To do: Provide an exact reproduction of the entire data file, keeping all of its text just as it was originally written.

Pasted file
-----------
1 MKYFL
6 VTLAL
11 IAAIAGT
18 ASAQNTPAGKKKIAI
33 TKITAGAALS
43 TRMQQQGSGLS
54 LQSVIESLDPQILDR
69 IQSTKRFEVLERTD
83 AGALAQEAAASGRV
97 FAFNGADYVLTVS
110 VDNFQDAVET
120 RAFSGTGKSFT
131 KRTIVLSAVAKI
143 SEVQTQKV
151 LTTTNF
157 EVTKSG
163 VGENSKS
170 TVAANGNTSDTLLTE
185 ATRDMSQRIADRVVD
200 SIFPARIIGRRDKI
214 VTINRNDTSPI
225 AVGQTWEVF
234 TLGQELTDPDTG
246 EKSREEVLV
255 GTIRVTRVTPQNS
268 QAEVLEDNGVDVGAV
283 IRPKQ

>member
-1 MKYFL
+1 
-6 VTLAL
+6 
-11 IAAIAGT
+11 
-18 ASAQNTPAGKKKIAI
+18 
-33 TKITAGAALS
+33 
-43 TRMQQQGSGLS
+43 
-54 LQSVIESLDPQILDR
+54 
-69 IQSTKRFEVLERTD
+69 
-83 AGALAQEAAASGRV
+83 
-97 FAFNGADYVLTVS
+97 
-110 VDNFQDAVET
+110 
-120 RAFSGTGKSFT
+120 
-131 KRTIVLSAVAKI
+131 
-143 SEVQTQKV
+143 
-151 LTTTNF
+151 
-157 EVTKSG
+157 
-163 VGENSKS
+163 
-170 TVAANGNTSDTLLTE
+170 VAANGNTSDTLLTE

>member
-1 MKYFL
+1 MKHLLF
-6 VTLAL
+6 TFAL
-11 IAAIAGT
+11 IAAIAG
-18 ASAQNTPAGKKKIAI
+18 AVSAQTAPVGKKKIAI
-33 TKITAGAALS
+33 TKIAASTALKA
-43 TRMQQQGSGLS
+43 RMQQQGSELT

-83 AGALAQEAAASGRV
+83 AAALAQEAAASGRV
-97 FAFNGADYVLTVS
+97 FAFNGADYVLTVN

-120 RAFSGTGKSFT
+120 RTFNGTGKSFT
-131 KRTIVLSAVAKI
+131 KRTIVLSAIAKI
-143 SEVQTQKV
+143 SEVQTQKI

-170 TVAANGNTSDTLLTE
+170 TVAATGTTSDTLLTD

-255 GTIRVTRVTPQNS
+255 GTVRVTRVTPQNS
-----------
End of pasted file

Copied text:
1 MKYFL
6 VTLAL
11 IAAIAGT
18 ASAQNTPAGKKKIAI
33 TKITAGAALS
43 TRMQQQGSGLS
54 LQSVIESLDPQILDR
69 IQSTKRFEVLERTD
83 AGALAQEAAASGRV
97 FAFNGADYVLTVS
110 VDNFQDAVET
120 RAFSGTGKSFT
131 KRTIVLSAVAKI
143 SEVQTQKV
151 LTTTNF
157 EVTKSG
163 VGENSKS
170 TVAANGNTSDTLLTE
185 ATRDMSQRIADRVVD
200 SIFPARIIGRRDKI
214 VTINRNDTSPI
225 AVGQTWEVF
234 TLGQELTDPDTG
246 EKSREEVLV
255 GTIRVTRVTPQNS
268 QAEVLEDNGVDVGAV
283 IRPKQ

>member
-1 MKYFL
+1 
-6 VTLAL
+6 
-11 IAAIAGT
+11 
-18 ASAQNTPAGKKKIAI
+18 
-33 TKITAGAALS
+33 
-43 TRMQQQGSGLS
+43 
-54 LQSVIESLDPQILDR
+54 
-69 IQSTKRFEVLERTD
+69 
-83 AGALAQEAAASGRV
+83 
-97 FAFNGADYVLTVS
+97 
-110 VDNFQDAVET
+110 
-120 RAFSGTGKSFT
+120 
-131 KRTIVLSAVAKI
+131 
-143 SEVQTQKV
+143 
-151 LTTTNF
+151 
-157 EVTKSG
+157 
-163 VGENSKS
+163 
-170 TVAANGNTSDTLLTE
+170 VAANGNTSDTLLTE

>member
-1 MKYFL
+1 MKHLLF
-6 VTLAL
+6 TFAL
-11 IAAIAGT
+11 IAAIAG
-18 ASAQNTPAGKKKIAI
+18 AVSAQTAPVGKKKIAI
-33 TKITAGAALS
+33 TKIAASTALKA
-43 TRMQQQGSGLS
+43 RMQQQGSELT

-83 AGALAQEAAASGRV
+83 AAALAQEAAASGRV
-97 FAFNGADYVLTVS
+97 FAFNGADYVLTVN

-120 RAFSGTGKSFT
+120 RTFNGTGKSFT
-131 KRTIVLSAVAKI
+131 KRTIVLSAIAKI
-143 SEVQTQKV
+143 SEVQTQKI

-170 TVAANGNTSDTLLTE
+170 TVAATGTTSDTLLTD

-255 GTIRVTRVTPQNS
+255 GTVRVTRVTPQNS